The Food and Drug Administration on March 9 issued criteria it will use in categorizing domestic food facilities as "high risk" or "non-high risk." Under the Food Safety Modernization Act, frequency of routine or regular FDA inspections of food facilities will be based on risk. Food facilities designated as high risk must be inspected at least once every three years, and facilities designated as non-high risk must be inspected at least once every five years. The inspection frequencies are minimums, and some facilities may be inspected more often.
The FDA estimated the total inventory of domestic food facilities at 82,300. Of these, the FDA said an estimated 22,325 facilities currently were in the high-risk category with the remainder in the non-high-risk category.
The FDA said its goal was to complete the initial cycle of high-risk facility inspections in a three-year period (fiscal years 2011-2013), even though Congress required only that the initial cycle of inspections be completed in five years after enactment of the FSMA and that the mandated three-year inspection cycle regimen for high-risk facilities begin thereafter. The agency said it would complete the initial cycle of inspections of non-high-risk facilities in seven years as allowed by FSMA (fiscal years 2011-17) and begin the mandated five-year cycle regimen for inspections of such facilities in fiscal 2018.
The FDA said for fiscal year 2012, it planned to inspect approximately 7,400 high-risk and 8,600 non-high-risk facilities.
The FDA said its method for determining high-risk and non-high-risk facilities was likely to evolve for the fiscal 2014 planning cycle as better data become available and other "risk defining" sections of the FSMA continue to progress. But for the initial cycles of inspection, the FDA primarily was considering two criteria for designating a food facility as high risk or non-high risk.
The first criterion was the known safety risks of the food manufactured, processed, packed or held at the facility. The FDA said "known safety risks" of a food "are based on broad, industry-level food commodity categories, e.g. bakery, leafy vegetables, spices. If a facility manufactures food commodity categories associated with foodborne outbreaks and class I recalls, then they are placed in the high-risk facility category. If a facility manufactures food commodities associated with foodborne outbreaks or class I recalls, and they have not been inspected within the previous five fiscal years, then they are placed in the high-risk facility category."
The second criterion was the compliance history of a facility, including with regard to food recalls, outbreaks of foodborne illness and violations of safety standards. The FDA explained, "The facility-specific factor of `compliance history' is based on inspection results for a facility from the previous five years. Facilities with a history of noncompliance with safety requirements and those with food safety violations of regulatory significance are placed in the high-risk facility category."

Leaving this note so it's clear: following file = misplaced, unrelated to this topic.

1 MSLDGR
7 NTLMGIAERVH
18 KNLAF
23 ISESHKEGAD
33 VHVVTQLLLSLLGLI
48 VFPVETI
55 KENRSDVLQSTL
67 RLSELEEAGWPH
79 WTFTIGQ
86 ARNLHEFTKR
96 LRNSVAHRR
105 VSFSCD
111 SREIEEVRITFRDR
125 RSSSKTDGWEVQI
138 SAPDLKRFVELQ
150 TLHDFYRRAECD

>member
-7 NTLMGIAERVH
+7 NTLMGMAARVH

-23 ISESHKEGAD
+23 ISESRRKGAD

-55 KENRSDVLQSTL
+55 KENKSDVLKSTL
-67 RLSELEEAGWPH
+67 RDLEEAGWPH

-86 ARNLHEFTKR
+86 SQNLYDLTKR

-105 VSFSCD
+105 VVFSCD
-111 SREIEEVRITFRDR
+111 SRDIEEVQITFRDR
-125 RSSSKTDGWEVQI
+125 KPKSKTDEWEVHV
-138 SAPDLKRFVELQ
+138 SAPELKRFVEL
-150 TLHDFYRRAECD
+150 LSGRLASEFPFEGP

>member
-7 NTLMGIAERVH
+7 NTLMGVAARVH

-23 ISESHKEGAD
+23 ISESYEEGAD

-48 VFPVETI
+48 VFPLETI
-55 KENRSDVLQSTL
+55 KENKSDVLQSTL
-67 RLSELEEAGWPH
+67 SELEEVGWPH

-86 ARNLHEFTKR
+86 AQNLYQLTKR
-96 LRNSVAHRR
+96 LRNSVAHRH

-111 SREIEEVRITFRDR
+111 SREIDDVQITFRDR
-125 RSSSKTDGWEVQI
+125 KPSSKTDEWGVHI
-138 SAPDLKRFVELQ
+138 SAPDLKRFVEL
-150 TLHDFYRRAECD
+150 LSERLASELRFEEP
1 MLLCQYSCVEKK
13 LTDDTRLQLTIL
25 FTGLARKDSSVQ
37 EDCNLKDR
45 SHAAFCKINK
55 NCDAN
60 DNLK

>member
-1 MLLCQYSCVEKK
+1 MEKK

In subsequent inspection cycles, other criteria may be considered. Among these would be a facility's hazard analysis and risk-based preventive controls for which adequate data are not yet available. Such data will become available as more companies establish the required programs.
Joe Levitt, partner in the law firm of Hogan Lovells, which provides counsel to the Grocery Manufacturers Association, noted if a food facility is categorized as a high-risk facility, there may be absolutely nothing at all wrong with that facility.
"In the vast majority of cases, that is going to be true," he said. "It is simply more likely that they make a product that when made by some other company at some other time, caused a problem."
Asked whether the FDA necessarily will inform a facility's management whether the facility is in the high-risk or non-high-risk category, Mr. Levitt observed, "The FDA is entitled to inspect any facility at any time. They don't have to say whether the facility is in this category or that category. All they usually do is say they are there for a routine inspection, which would apply to both categories, or they were there to investigate a known problem."
Mr. Levitt said the FDA is required to provide an annual report to Congress in which it must indicate in the aggregate how many inspections it conducted in the past year and how many of the facilities inspected were in the high-risk category and how many were in the non-high-risk category.
Mr. Levitt said the FDA seemed to be looking at five-year windows. He said if there hasn't been an outbreak associated with a food sector in the past five years, but there may have been one 10 years ago, there may be a point when the FDA decides that sector seems to have things under greater control and the agency should concentrate on areas where there may have been more recent injury. In other words, the categories and the facilities assigned to them were not expected to remain static.
Mr. Levitt emphasized, "Every food processor needs to be ready for an FDA inspection at any time, and make certain they're always adhering to high safety standards."
SOURCE: Jay Sjerven, FoodBusinessNews.net, March 27